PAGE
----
13. Key Literature/Authors: • Alexander Pope • Daniel Defoe • Jonathan Swift • Samuel Johnson • John Bunyan

  14. Romanticism Years: 1798 – 1832 Content: human knowledge consists of impressions and ideas formed in the individual’s mind introduction of gothic elements and terror/horror stories and novels  in nature one can find comfort and peace that the man-made urbanized towns and factory environments cannot offer

  15. Style/Genres: poetry lyrical ballads Effects: evil attributed to society not to human nature human beings are basically good movement of protest: a desire for personal freedom children seen as hapless victims of  poverty and exploitation

  16. Historical Context: Napoleon rises to power in France and opposes England militarily and economically gas lamps developed philosophy that government should NOT interfere with private enterprise middle class gains representation in the British parliament Railroads begin to run

  17. Key Literature/Authors: Novelists: Jane Austen, Mary Shelley Poets: Robert Burns, William Blake, William Wordsworth, Samuel Taylor Coleridge, Lord Byron, Percy Shelley, John Keats

  18. Victorian Period Years: 1832-1900 Content: conflict between those in power and the common masses of laborers and the poor  shocking life of sweatshops and urban poor is highlighted in literature to insist on reform country versus city life sexual discretion (or lack of it)   strained coincidences romantic triangles heroines in physical danger aristocratic villains misdirected letters bigamous marriages

  19. Genres/Styles: novel becomes popular for first time; mass produced for the first time bildungsroman: “coming of age” political novels detective novels: (Sherlock Holmes) serialized novels elegies poetry: easier to understand dramatic monologues drama: comedies of manners magazines offer stories to the masses

  20. Effect: literature begins to reach the masses Historical Context: paper becomes cheap; magazines and novels cheap to mass produce   unprecedented growth of industry and business in Britain unparalleled dominance of nations, economies and trade abroad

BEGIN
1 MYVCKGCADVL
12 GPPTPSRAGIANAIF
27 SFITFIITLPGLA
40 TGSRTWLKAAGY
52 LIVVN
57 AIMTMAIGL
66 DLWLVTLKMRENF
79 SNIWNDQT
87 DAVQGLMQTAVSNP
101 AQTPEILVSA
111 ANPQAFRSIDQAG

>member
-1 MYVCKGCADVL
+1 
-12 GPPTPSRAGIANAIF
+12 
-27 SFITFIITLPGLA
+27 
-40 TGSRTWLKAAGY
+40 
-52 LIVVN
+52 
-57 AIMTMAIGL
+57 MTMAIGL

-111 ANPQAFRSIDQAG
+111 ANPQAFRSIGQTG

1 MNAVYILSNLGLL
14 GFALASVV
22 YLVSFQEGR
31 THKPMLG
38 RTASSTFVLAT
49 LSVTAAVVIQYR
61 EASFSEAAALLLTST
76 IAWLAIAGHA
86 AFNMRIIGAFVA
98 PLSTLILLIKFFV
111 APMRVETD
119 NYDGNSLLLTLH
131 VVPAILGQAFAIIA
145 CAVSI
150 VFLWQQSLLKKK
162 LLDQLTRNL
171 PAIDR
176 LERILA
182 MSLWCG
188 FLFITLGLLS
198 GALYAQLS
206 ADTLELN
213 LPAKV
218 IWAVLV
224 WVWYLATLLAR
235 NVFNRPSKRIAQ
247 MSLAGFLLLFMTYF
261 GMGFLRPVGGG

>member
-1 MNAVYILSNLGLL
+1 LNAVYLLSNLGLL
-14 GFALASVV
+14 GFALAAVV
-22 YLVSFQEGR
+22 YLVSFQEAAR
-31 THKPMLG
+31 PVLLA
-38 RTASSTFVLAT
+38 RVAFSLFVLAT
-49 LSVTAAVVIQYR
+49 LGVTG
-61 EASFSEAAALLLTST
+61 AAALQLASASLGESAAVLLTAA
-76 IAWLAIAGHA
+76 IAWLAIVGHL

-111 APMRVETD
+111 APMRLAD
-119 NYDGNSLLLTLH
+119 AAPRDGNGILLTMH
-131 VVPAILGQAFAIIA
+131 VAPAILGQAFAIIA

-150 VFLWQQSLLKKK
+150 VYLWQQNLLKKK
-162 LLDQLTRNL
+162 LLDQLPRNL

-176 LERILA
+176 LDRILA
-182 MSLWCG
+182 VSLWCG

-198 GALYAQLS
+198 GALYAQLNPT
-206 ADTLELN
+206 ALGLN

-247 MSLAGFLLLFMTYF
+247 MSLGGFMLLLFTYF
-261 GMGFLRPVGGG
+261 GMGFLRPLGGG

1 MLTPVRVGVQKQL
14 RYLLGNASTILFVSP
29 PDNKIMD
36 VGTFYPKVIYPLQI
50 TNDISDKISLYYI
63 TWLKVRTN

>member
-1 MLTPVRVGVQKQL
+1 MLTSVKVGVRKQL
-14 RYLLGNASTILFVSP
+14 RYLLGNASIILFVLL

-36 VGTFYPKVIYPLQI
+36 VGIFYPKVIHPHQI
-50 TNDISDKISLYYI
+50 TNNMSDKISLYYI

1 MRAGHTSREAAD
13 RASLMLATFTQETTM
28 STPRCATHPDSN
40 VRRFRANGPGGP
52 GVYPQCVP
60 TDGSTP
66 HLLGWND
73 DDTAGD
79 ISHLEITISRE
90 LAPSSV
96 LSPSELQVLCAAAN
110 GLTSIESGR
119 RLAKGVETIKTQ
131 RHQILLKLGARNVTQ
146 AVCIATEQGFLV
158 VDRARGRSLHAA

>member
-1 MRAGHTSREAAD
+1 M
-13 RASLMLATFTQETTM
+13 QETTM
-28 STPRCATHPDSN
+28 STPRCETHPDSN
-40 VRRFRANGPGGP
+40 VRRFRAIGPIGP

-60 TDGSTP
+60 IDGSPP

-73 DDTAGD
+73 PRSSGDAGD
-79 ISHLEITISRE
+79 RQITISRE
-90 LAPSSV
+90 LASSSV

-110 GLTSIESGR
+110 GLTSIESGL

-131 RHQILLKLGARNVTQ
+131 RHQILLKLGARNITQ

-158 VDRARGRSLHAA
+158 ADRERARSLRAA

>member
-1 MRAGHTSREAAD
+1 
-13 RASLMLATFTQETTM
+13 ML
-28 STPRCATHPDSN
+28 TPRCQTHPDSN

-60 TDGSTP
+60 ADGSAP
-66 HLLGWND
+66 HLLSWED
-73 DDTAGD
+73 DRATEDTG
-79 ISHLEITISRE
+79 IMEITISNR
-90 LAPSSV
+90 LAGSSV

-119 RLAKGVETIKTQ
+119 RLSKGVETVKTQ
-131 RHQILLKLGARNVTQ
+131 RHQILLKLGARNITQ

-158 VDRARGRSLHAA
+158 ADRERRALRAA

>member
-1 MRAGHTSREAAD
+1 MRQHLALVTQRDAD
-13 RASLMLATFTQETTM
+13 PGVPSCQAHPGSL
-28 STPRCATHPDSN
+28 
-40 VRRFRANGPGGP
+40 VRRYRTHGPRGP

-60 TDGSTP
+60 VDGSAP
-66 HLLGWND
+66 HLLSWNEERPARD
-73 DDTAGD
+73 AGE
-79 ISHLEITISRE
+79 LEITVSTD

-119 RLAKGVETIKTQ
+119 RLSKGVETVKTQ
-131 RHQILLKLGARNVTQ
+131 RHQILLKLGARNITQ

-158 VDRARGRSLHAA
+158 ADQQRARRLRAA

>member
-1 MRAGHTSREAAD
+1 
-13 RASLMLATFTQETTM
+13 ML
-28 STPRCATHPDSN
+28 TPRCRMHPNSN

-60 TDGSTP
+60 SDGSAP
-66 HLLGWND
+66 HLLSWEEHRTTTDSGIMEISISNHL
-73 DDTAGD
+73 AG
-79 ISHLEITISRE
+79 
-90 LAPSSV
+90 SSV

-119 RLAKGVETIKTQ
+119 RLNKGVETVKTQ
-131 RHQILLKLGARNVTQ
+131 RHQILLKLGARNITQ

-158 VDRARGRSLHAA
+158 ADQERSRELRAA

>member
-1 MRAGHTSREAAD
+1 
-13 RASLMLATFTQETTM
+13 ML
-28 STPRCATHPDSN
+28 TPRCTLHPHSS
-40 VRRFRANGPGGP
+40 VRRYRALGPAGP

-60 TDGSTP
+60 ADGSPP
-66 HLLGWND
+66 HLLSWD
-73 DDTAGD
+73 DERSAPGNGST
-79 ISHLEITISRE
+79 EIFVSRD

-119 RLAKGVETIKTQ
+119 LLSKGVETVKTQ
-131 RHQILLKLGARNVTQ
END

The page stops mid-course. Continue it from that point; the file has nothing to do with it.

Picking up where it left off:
21. Key Literature/Authors: Charles Dickens Thomas Hardy Rudyard Kipling Robert Louis Stevenson George Eliot Oscar Wilde Alfred Lord Tennyson Charles Darwin Charlotte Bronte Robert Browning

  22. Modern/Post Modern Period of LiteratureYears: 1900-1980 Content: lonely individual fighting to find peace and comfort in a world that has lost its absolute values and traditions   man is nothing except what he makes of himself   a belief in situational ethics—no absolute values. Decisions are based on the situation one is involved in at the moment   mixing of fantasy with nonfiction; blurs lines of reality for reader loss of the hero in literature destruction made possible by technology

  23. Genres/Styles: poetry: free verse epiphanies begin to appear in literature   speeches   memoir   Novels stream of consciousness detached, unemotional, humorless present tense magic realism

  24. Effect: an approach to life: “Seize life for the moment and get all you can out of it.” Historical Context: British Empire loses 1 million soldiers to World War I Winston Churchill leads Britain through WW II, and the Germans bomb England directly British colonies demand independence

  25. Key Literature/Authors James Joyce Joseph Conrad D.H. Lawrence Graham Greene Dylan Thomas Nadine Gordimer George Orwell William Butler Yeats Bernard Shaw

  26. Contemporary Period of Literature(Post Modern Period Continued)1980-Present Content: concern with connections between people exploring interpretations of the past open-mindedness and courage that comes from being an outsider escaping those ways of living that blind and dull the human spirit

  27. Genres/Styles: all genres represented fictional confessional/diaries   50% of contemporary fiction is written in the first person narratives: both fiction and nonfiction   emotion-provoking humorous irony storytelling emphasized autobiographical essays mixing of fantasy with nonfiction; blurs lines of reality for reader

  28. Effect: too soon to tell Historical Context: a world growing smaller due to ease of communications between societies a world launching a new beginning of a century and a millennium media culture interprets values and events for individuals

  29. Key Literature/Authors: Seamus Heaney Doris Lessing Louis de Bernieres Kazuo Ishiguro Tom Stoppard Salman Rushdie John Le Carre Ken Follett